How much light does my Philodendron need?

Your Philodendron will be happiest in a bright spot with plenty of indirect sunlight. However, he will cope in a slightly shadier spot.

Does my Philodendron like humidity?

Your Philodendron will cope happily in normal household humidity but he will really thrive with a higher level of humidity so if you want to keep him happy then pop him in your kitchen or bathroom.

Should I feed my Philodendron?

Your Philodendron will benefit from a monthly feed during the spring and summer when he is in his growing period. We love Plantsmith Fortifying Houseplant Tonic, a complete blend of 13 essential nutrients and kelp extract to stimulate cell growth and keep your plants in great condition.

Shop Trailers and Climbers at The Little Botanical

Here at TLB, we do have a whole category dedicated to trailing houseplants, so you can shop the botanicals featured here and happily browse all the other top trailers and climbers we have too.

For those of you who are keen to elevate your green style with an easy-care, trailing houseplant, then look no further.

Our Devil’s Ivy is available ready potted in a choice of gorgeous pots, from the muted and understated almond or grey stoneware to our signature seagrass and cotton belly basket for a touch of rustic, boho chic.

Or if you’d prefer a climber, take a look at our Scindapsus (Moss Pole). This beauty comes ready potted in a bespoke TLB ceramic in either black and gold or grey with a varnished base. This beautiful botanical is planted with a central moss pole to encourage upward, climbing growth to make a fabulous, vertical feature, perfect for brightening a dull corner in your home.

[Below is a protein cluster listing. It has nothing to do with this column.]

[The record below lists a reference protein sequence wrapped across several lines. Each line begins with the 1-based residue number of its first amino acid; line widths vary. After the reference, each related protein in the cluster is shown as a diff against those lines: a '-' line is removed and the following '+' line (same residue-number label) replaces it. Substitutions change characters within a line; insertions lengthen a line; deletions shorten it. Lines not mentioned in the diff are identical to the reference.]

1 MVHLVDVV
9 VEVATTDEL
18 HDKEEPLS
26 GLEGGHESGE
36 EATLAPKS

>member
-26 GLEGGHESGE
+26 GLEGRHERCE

Perhaps the elegantly muted silver variegation of a Satin Pothos is more up your botanical street. Whether you choose the almond or charcoal stoneware or the lighter grey pot, this stunning plant will arrive at your door ready to bring all the green style to your interiors.

And last but by no means least, the gorgeous Philodendron is a fab pick for those of you who are looking to inject a pop of tropical brightness in your home. Also available in the almond and charcoal stoneware or the grey pot, this guy will look just fabulous as a standalone plant or as part of an indoor jungle.

Fun Facts About These Trailing Houseplants

It is thought that the Scindapsus gets his Devil’s Ivy nickname because he is tolerant of low light conditions and so hard to kill.

The Satin Pothos is a cousin of the Devil’s Ivy which explains why they have many characteristics in common.

A Satin Pothos is also known as a Silver Vine, Silver Cloud, Silk Pothos and Silver Philodendron.

The name Philodendron is derived from the Greek words ‘Philo’ meaning love and ‘Dendron’ meaning tree.

Frequently Asked Questions about top trailers and climbers

Why has my Devil’s Ivy/Scindapsus got yellow leaves?

The most likely cause of yellowing leaves on your Devil’s Ivy is over or underwatering.

Trim away the yellowing leaves and to determine their cause, check the soil. If the soil is very dry and you can see it coming away from the sides of the growing pot, then give your plant a big drink. Continuing to water your plant every 1 to 2 weeks once the top layer of soil is dry.

If the soil is very wet, act quickly to rectify the problem. Drain away any excess water and move your plant to a brighter location to help the soil dry out. Once he has dried out, continue to give him a drink every 1 to 2 weeks, only once the top layers of soil have dried out.

Is a Satin Pothos safe for pets?

No, sadly a Satin Pothos is toxic to animals so is not a good choice if you have an inquisitive four-legged friend. In fact, none of the plants featured in this blog are safe for pets, but don’t worry, we have collated all of our pet safe plants into one handy category so you can shop them with ease.

Should I prune my trailing plant?

Yes, it’s a good idea to give your trailing plant a little trim if he’s starting to look a tad straggly. Giving the vines a trim will encourage new, bushier growth.

We hope we’ve given you plenty of useful information about caring for top trailers and climbers. As always, if you have any questions, do get in touch at [email protected]. Until next time plant